Spanked! Needs More Development
Also see Richard's review of Kilt
The New Conservatory Theatre Center is presenting Ian MacKinnon and Aaron Hartzler in their probing autobiographical performing artist thesis called Spanked! This show is not for everyone, but may be for those who are curious about the sexual connotations of spanking and those who might be titillated by the title and a possibility of seeing more.
Spanked! was part of the 2002 New York Fringe festival and got interesting comments from several critics. The play appeared in several theaters in Los Angeles with the L.A. Weekly’s Paul Birchall critic calling it “a deeply personal and nuance piece ... sizzling and intimate.” I have to agree it is intimate in this small bandbox of a theater that seats about 30 persons. There is a balance of kinkiness and romantic love coming from these two young men.
Aaron opens the piece by giving us a lecture on the history of spanking from early times to the present, and both actors tell stories about their earliest memories and how they had different backgrounds growing up in the mid-west. MacKinnon’s father was an agnostic archaeologist who was always away from home. The young boy had a strong sexual attraction to his father and always felt deserted when his father left on various journeys.
Hartzler has the most powerful and interesting story about how his fundamentalist minister father believed in the basics of “spare the rod and spoil the child.” The young boy was constantly spanked, even for minor infractions. The father said it was his Christian duty to break the young boy's will “so his soul shall live.” The father would tell young Aaron that spanking was “the board of education to the seat of learning.”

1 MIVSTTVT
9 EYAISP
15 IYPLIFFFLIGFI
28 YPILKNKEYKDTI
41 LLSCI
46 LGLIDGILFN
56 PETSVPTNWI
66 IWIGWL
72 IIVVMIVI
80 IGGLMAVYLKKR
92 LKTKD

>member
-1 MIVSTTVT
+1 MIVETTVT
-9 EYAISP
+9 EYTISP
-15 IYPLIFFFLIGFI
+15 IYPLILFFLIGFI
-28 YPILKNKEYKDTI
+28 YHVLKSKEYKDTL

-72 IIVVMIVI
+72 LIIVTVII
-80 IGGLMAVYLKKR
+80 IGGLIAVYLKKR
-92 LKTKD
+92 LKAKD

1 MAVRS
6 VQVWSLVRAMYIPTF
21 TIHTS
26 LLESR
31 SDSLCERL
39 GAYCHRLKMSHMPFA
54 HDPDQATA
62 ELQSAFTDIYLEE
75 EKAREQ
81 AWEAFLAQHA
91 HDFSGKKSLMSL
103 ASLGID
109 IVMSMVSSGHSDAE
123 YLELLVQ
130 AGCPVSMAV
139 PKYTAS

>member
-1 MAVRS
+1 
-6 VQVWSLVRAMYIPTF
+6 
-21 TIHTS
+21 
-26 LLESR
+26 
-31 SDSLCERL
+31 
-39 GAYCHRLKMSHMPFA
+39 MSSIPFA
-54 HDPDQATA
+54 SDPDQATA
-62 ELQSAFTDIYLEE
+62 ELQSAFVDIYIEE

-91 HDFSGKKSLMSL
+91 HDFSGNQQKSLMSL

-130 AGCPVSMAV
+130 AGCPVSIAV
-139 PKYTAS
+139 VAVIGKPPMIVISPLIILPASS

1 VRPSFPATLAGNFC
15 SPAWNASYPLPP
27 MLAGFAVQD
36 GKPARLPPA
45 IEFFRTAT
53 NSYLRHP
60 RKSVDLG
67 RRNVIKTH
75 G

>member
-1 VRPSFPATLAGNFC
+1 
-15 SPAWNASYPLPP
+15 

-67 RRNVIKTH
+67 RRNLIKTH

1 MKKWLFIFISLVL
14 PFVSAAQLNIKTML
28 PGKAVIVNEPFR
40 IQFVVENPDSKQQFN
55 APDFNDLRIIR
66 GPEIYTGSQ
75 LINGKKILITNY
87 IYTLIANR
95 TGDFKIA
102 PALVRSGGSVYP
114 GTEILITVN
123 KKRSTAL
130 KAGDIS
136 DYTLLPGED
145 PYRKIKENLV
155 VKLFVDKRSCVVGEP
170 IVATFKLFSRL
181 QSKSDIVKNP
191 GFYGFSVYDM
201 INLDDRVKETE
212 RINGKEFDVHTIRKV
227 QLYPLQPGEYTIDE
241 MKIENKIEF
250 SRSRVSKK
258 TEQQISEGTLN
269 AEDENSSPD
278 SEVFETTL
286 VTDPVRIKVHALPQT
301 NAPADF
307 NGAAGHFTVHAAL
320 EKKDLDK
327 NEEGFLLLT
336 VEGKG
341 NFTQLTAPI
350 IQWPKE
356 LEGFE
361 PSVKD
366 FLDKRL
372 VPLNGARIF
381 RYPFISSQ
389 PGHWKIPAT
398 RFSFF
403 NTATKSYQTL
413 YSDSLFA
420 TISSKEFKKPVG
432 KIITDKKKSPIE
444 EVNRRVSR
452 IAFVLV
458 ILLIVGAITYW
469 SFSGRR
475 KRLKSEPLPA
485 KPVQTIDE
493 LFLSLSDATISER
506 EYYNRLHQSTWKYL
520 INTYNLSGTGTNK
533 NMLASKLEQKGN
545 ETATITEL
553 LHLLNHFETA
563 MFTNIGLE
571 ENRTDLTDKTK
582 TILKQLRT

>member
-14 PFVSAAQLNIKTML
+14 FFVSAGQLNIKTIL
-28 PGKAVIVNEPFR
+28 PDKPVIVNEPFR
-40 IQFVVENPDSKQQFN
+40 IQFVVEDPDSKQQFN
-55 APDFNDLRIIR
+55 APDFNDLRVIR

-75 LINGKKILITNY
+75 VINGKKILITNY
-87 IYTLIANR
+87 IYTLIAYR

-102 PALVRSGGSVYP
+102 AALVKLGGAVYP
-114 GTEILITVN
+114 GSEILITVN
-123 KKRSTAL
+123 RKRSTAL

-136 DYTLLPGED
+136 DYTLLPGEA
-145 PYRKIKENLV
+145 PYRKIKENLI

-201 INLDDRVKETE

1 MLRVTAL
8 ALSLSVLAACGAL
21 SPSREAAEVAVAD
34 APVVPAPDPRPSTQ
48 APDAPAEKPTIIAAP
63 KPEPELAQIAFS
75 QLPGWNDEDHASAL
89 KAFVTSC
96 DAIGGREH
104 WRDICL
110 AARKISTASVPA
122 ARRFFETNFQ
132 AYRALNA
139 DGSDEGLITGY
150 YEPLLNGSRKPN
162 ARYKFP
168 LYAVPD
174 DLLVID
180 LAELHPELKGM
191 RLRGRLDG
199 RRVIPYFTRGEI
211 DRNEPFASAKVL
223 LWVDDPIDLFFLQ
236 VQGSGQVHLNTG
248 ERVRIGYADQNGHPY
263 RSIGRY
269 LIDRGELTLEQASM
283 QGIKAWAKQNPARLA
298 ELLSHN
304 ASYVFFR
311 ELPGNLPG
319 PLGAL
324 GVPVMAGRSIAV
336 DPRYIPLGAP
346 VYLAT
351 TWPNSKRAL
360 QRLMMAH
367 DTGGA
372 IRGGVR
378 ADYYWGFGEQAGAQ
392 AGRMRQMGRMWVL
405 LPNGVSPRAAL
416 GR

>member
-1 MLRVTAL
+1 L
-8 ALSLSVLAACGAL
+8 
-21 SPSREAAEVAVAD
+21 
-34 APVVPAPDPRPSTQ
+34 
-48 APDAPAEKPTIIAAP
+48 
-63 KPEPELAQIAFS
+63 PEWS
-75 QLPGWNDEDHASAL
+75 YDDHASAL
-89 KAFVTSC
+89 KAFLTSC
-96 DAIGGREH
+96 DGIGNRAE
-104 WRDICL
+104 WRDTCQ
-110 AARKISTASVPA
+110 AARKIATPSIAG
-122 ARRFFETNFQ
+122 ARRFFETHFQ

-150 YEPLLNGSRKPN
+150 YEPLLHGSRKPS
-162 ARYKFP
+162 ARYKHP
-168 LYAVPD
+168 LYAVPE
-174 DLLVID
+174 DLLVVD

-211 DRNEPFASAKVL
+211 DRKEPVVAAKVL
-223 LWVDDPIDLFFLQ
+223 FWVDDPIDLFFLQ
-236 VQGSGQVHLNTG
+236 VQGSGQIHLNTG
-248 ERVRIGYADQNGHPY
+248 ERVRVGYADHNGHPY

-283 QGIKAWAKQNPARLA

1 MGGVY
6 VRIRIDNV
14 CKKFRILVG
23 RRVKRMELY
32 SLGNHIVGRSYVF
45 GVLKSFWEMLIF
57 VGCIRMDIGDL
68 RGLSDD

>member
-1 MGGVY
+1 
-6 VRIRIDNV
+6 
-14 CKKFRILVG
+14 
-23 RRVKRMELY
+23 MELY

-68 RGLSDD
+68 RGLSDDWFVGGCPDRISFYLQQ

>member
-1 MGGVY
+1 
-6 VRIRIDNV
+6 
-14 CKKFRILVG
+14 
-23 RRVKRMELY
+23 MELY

Spanked! is actually a work in progress, and both young men admit they are working on certain parts of the 80 minute program. It still needs more development, and some of the side issues, such as their fascination with male briefs, sidetrack their main purpose, which is to tell the audience that spanking young boys' bottoms should be considered sexual abuse.
Ian, who was a dancer in regional musicals, attempts to sing songs like “Love Hurts,” but his voice is off key. He also attempts some Martha Graham dance moves on the small living room stage that are somewhat amateurish. There are interesting slides of the boys growing up along with photos of their fathers. Spanked! also has a long obligatory sex spanking scene for those who like that sort of thing.
Spanked! needs to be more focused on the boyhood stories, their first meetings and their romantic life together today. Once the piece is tightened, this could be a fascinating piece of theater.
Spanked! plays thru September 14th at the New Conservatory Theatre Center, 25 Van Ness Ave, San Francisco, Ca. For tickets call 415-861-8972 or visit www.nctcsf.org.